- Tier 3: If a brand-name drug is likely to come with a significant co-pay fee, it will most often appear at this tier or above.
- Tier 4: Usually, a formulary’s most expensive tier, the fourth tier is typically comprised of rare and expensive drugs, drugs in certain protected classes, or drugs that are used to treat uncommon conditions.
Medicare plans will typically include drugs involved in medication-assisted addiction treatment, including drugs like methadone and buprenorphine and substances used to treat opioid use disorders. What specific tiers these will be covered at depends on whether the insured is in an inpatient program or an outpatient treatment program. This kind of information should appear in your plan’s formulary.
What’s a Generic Drug?
What makes a valid generic drug according to the Food and Drug Administration (FDA) is that it matches the brand-name drug it copies in each of these particulars:
- Intended use
- Active ingredients
- Performance characteristics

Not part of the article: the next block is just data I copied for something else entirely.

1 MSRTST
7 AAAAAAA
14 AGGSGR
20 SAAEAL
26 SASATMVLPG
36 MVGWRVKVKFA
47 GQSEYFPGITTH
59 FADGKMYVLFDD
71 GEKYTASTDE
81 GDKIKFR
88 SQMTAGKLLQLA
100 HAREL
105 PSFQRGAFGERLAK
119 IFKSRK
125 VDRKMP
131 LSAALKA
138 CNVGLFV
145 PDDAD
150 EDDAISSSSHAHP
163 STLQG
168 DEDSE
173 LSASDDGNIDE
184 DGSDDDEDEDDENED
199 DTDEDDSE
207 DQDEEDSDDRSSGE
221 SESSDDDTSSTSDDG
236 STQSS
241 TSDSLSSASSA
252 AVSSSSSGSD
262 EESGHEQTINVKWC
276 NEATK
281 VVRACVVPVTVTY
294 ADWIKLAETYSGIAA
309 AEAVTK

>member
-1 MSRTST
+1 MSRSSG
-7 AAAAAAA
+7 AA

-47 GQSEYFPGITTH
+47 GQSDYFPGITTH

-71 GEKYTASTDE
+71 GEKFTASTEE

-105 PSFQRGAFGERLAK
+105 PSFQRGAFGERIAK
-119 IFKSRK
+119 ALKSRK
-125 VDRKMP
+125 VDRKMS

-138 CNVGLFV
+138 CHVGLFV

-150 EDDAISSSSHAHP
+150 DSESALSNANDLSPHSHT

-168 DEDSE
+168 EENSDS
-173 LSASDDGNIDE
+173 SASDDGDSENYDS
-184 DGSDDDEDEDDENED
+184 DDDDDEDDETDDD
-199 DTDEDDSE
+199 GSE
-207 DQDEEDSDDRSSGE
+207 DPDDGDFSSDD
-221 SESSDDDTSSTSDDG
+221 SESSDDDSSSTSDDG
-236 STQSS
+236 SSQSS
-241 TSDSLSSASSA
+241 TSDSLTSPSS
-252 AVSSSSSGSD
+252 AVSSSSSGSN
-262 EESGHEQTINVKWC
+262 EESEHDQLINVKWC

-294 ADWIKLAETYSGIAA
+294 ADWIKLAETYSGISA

- Method of administration
- Safety precautions
Any company manufacturing a generic drug needs to prove to the FDA’s satisfaction that the product matches the brand-name original in all the above categories.
Sometimes, generic drugs applicable to your prescription might not be entirely identical to a familiar name-brand option but might be close. In this case, it’s worth talking to your doctor about whether a near alternative is safe to try.
Other Medicare-Related Rules & Guidelines
Under Medicare, if your formulary doesn’t include a specific drug, it may be possible to find a similar drug that is covered at that tier. If your physician or your health provider can’t find coverage for a needed drug in your formulary, you can check in with Medicare online to inquire about an exception.
There are times when a plan might make mid-year changes to its drug list if there are changes in the available drugs or if new research or kinds of therapies come to light. New developments might also occur if a manufacturer recalls a drug or the Food and Drug Administration (FDA) rules a substance unsafe.